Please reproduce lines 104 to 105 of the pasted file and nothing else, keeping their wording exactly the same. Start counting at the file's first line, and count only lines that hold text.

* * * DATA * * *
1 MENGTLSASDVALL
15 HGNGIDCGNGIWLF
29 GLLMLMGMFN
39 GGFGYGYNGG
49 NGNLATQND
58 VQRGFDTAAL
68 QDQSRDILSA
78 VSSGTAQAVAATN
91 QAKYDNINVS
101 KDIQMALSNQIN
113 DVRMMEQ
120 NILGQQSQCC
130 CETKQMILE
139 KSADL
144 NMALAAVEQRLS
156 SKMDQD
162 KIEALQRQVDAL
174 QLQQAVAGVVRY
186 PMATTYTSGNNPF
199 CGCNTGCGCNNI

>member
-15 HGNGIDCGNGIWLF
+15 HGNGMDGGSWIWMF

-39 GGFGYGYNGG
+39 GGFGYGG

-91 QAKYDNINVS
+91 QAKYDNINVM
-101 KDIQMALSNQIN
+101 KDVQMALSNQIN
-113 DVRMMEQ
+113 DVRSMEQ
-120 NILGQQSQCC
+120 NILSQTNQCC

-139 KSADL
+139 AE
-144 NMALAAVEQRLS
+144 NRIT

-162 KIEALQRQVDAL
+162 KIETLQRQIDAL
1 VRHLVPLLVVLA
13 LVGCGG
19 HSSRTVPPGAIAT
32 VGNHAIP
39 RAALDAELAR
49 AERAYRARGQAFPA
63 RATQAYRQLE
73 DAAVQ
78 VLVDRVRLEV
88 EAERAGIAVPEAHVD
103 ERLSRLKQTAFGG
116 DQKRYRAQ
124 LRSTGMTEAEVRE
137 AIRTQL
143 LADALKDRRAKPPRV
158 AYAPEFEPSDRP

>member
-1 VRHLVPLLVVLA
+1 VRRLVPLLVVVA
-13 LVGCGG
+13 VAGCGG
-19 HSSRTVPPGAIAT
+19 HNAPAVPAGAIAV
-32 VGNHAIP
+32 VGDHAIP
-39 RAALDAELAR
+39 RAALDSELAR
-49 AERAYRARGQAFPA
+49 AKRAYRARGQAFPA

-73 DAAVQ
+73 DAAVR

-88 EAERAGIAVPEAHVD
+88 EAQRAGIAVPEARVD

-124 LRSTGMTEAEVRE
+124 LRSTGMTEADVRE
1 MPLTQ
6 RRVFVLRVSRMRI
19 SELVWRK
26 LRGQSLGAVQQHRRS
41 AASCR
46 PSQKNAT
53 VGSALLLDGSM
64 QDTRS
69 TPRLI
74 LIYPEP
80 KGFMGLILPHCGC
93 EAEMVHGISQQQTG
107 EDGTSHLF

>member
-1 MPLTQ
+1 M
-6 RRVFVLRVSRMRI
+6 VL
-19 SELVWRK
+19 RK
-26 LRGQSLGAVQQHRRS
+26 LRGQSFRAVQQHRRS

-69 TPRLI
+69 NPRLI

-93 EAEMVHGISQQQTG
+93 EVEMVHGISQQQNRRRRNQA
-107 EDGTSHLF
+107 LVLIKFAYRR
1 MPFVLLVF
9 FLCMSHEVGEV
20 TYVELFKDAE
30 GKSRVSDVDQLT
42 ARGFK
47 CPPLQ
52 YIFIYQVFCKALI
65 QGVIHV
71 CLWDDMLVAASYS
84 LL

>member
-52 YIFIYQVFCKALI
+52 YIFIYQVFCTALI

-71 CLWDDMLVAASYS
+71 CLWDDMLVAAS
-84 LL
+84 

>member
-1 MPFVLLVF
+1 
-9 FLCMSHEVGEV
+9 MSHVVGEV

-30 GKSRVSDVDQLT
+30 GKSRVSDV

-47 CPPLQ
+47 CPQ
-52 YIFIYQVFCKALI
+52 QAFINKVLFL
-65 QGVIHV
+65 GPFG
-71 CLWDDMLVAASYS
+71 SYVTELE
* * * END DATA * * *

9 FLCMSHEVGEV
20 TYVELFKDAE